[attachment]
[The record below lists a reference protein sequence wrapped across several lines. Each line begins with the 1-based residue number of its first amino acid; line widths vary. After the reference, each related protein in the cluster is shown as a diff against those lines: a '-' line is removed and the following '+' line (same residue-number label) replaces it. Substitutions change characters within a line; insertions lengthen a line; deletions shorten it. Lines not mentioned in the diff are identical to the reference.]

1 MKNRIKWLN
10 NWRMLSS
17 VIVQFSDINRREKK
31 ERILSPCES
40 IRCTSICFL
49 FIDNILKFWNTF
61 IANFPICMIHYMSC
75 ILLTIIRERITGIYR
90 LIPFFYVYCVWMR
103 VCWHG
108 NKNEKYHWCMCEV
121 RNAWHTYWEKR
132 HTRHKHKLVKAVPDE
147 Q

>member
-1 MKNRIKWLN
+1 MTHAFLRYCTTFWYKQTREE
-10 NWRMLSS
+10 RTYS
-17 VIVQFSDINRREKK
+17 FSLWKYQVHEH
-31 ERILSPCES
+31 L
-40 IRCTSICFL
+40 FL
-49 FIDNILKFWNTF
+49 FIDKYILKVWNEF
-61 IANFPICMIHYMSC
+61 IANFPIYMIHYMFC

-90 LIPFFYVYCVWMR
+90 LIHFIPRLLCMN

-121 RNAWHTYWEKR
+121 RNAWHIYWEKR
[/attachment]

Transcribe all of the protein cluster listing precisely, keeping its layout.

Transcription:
[The record below lists a reference protein sequence wrapped across several lines. Each line begins with the 1-based residue number of its first amino acid; line widths vary. After the reference, each related protein in the cluster is shown as a diff against those lines: a '-' line is removed and the following '+' line (same residue-number label) replaces it. Substitutions change characters within a line; insertions lengthen a line; deletions shorten it. Lines not mentioned in the diff are identical to the reference.]

1 MKNRIKWLN
10 NWRMLSS
17 VIVQFSDINRREKK
31 ERILSPCES
40 IRCTSICFL
49 FIDNILKFWNTF
61 IANFPICMIHYMSC
75 ILLTIIRERITGIYR
90 LIPFFYVYCVWMR
103 VCWHG
108 NKNEKYHWCMCEV
121 RNAWHTYWEKR
132 HTRHKHKLVKAVPDE
147 Q

>member
-1 MKNRIKWLN
+1 MTHAFLRYCTTFWYKQTREE
-10 NWRMLSS
+10 RTYS
-17 VIVQFSDINRREKK
+17 FSLWKYQVHEH
-31 ERILSPCES
+31 L
-40 IRCTSICFL
+40 FL
-49 FIDNILKFWNTF
+49 FIDKYILKVWNEF
-61 IANFPICMIHYMSC
+61 IANFPIYMIHYMFC

-90 LIPFFYVYCVWMR
+90 LIHFIPRLLCMN

-121 RNAWHTYWEKR
+121 RNAWHIYWEKR